To me, this “can do attitude” that I’ve seen in so many of our 2021 graduates is something that I’ve found to be synonymous with the maritime industry. I confess that I make a bit of an odd choice to stand up here in front of you all today. Born and raised in land-locked states, I had no maritime connection whatsoever until, fresh out of college, I started working as a marine meteorologist and ship router at a private sector job in Oklahoma. During my years in that role, I fell in love with the maritime industry and I followed my love of science and shipping here to California. When I started in this program, I was concerned that my lack of a maritime connection might leave me a fish out of water, so to speak, but it didn’t. As I discovered, many of the people in this program come from very different walks of life, but everyone treats each other’s different viewpoints with respect. Together, we seem to have made it an unspoken goal to lift each other up instead of tearing each other down, which has been a welcome respite in an otherwise divided and tumultuous world. And I hope we all continue to carry this spirit of respect and collaboration beyond the walls of this university (or, you know, our computer screens) because with it, we can do great things. Our discussions and collaborative efforts have benefited my life, both personally and professionally, and I’ve made some wonderful friends and mentors along the way. To me, this truly represents the “best of times”.
So yes, my husband was right – completing our degrees during a global pandemic truly was the best of times and the worst of times. But it’ll be the strength and spirit of cooperation that I remember when I look back on my time at Cal Maritime, and I will be forever grateful for the information I have learned and the experiences we have shared along the way.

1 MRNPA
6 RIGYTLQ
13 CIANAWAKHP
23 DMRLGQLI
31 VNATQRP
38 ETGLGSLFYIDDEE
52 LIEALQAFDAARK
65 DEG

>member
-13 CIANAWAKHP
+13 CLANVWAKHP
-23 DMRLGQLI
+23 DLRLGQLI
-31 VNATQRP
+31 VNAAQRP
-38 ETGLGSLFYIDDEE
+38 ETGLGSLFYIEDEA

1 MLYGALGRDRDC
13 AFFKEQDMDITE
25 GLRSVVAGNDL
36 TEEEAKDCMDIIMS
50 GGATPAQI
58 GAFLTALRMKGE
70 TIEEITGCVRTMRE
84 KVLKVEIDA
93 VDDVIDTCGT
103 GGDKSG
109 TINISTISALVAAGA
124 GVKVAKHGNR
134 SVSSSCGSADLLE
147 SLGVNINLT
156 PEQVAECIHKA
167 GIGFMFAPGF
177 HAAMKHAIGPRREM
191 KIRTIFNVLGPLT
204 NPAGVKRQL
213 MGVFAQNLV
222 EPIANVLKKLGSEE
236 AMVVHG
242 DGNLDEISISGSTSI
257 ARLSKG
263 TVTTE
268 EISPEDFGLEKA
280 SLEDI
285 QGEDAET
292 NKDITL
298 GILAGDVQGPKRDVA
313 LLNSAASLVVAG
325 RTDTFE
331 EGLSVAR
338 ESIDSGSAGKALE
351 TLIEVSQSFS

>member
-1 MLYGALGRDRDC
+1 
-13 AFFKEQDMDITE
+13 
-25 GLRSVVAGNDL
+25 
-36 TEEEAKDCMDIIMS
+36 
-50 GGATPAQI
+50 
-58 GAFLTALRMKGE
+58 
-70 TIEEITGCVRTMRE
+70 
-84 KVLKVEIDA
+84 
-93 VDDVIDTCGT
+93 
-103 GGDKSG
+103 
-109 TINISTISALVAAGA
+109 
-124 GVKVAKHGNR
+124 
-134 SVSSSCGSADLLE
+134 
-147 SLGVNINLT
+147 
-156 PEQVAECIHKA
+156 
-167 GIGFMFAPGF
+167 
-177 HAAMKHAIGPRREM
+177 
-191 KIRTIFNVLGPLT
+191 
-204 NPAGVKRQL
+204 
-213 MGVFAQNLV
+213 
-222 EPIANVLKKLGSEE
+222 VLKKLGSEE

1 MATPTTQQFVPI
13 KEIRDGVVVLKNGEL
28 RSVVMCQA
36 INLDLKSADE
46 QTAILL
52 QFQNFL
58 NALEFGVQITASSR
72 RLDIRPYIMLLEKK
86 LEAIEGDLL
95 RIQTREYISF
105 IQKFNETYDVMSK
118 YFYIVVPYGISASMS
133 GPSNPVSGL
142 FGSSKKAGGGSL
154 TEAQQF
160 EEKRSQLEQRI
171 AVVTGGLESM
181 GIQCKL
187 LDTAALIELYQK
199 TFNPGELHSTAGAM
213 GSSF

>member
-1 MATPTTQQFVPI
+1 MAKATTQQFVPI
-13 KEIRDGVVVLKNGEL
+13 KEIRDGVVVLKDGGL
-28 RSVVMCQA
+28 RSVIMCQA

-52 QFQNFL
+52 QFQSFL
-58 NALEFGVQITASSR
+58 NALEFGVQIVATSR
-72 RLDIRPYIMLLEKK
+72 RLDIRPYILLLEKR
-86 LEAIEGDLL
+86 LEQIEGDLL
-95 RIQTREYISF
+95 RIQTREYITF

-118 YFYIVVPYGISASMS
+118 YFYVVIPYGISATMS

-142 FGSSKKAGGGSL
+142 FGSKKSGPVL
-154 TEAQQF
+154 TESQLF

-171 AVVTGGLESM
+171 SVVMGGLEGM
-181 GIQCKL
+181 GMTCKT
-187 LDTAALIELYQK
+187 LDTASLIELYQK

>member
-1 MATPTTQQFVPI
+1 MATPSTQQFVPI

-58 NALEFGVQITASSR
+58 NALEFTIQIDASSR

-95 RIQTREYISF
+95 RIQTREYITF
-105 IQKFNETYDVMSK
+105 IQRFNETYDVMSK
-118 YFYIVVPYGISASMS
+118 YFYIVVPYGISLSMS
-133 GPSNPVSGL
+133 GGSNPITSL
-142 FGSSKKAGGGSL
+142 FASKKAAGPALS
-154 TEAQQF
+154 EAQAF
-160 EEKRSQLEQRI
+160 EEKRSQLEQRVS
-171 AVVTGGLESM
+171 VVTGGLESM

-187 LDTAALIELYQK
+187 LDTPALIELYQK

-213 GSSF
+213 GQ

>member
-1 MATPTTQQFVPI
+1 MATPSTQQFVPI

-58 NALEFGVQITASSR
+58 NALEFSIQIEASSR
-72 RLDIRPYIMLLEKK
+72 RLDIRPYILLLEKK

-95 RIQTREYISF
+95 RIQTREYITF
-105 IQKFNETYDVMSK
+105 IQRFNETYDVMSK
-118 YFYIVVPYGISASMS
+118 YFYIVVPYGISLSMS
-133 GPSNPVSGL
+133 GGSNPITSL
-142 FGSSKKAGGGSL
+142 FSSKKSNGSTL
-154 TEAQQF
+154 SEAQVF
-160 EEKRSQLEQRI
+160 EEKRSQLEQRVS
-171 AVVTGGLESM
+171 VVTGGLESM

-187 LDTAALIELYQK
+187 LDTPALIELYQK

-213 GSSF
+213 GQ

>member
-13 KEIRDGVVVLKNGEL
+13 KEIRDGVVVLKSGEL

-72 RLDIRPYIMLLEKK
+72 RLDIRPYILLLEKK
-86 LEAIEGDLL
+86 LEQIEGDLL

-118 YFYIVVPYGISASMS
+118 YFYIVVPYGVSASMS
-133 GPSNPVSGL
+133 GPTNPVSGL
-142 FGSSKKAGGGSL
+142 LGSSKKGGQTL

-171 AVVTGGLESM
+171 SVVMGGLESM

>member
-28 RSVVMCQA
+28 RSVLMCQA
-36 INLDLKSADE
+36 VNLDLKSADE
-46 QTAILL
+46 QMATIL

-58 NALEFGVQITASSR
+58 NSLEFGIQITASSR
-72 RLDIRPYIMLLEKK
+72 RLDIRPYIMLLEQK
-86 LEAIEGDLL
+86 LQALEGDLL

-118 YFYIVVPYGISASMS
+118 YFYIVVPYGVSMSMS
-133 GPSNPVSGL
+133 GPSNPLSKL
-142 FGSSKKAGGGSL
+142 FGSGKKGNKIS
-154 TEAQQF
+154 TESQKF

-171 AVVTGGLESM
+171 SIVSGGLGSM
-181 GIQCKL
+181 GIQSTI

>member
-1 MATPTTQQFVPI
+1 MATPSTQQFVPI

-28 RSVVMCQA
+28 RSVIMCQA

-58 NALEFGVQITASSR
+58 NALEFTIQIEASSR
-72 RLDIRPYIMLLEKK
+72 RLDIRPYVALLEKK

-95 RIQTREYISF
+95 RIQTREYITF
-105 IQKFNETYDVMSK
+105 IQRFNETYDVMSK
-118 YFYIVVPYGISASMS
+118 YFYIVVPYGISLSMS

Again, I stand here honored to be representing the graduate class of 2021 and am proud to join the ranks as a Cal Maritime alum. The outlook of our industry is brighter because each and every one of you are in its future. To end this on a cheesy maritime note, I wish all of you fair winds and following seas in everything you do. Congratulations and best of luck in all your future voyages, wherever they may take you!
ABOUT CAL MARITIME
Established in 1929, California State University Maritime Academy is the only degree-granting maritime academy on the West Coast. Located in Vallejo, California, the campus serves nearly 1,000 students and offers undergraduate degrees preparing students for careers in engineering, transportation, international relations, business, and global logistics. The new oceanography degree program launched in the fall of 2020. Cal Maritime also offers a master’s degree in Transportation and Engineering Management, as well as a number of extended learning programs and courses.